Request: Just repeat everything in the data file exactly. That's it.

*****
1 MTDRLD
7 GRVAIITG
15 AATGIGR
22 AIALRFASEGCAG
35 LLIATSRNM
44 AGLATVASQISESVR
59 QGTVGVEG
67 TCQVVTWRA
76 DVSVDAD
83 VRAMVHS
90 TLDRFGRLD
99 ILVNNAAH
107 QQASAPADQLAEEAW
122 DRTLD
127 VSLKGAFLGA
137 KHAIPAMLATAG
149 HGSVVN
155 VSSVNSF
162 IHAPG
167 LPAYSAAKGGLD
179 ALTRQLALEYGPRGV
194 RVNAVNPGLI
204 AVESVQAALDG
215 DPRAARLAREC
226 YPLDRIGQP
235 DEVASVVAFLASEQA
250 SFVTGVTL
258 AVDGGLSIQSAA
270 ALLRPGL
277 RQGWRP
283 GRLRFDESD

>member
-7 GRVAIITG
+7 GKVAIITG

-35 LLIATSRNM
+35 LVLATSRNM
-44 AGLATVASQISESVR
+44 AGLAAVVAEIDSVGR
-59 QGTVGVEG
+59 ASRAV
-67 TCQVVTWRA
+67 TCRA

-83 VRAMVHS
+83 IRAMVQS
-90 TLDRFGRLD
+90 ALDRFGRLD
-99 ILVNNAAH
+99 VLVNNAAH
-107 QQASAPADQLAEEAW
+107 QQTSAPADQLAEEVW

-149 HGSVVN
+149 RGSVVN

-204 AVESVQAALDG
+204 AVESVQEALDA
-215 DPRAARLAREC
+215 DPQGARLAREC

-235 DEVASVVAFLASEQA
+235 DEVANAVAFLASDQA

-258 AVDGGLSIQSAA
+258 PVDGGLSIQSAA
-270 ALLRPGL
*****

1 MTDRLD
7 GRVAIITG
15 AATGIGR
22 AIALRFASEGCAG
35 LLIATSRNM
44 AGLATVASQISESVR
59 QGTVGVEG
67 TCQVVTWRA
76 DVSVDAD
83 VRAMVHS
90 TLDRFGRLD
99 ILVNNAAH
107 QQASAPADQLAEEAW
122 DRTLD
127 VSLKGAFLGA
137 KHAIPAMLATAG
149 HGSVVN
155 VSSVNSF
162 IHAPG
167 LPAYSAAKGGLD
179 ALTRQLALEYGPRGV
194 RVNAVNPGLI
204 AVESVQAALDG
215 DPRAARLAREC
226 YPLDRIGQP
235 DEVASVVAFLASEQA
250 SFVTGVTL
258 AVDGGLSIQSAA
270 ALLRPGL
277 RQGWRP
283 GRLRFDESD

>member
-7 GRVAIITG
+7 GKVAIITG

-35 LLIATSRNM
+35 LVLATSRNM
-44 AGLATVASQISESVR
+44 AGLAAVVAEIDSVGR
-59 QGTVGVEG
+59 ASRAV
-67 TCQVVTWRA
+67 TCRA

-83 VRAMVHS
+83 IRAMVQS
-90 TLDRFGRLD
+90 ALDRFGRLD
-99 ILVNNAAH
+99 VLVNNAAH
-107 QQASAPADQLAEEAW
+107 QQTSAPADQLAEEVW

-149 HGSVVN
+149 RGSVVN

-204 AVESVQAALDG
+204 AVESVQEALDA
-215 DPRAARLAREC
+215 DPQGARLAREC

-235 DEVASVVAFLASEQA
+235 DEVANAVAFLASDQA

-258 AVDGGLSIQSAA
+258 PVDGGLSIQSAA
-270 ALLRPGL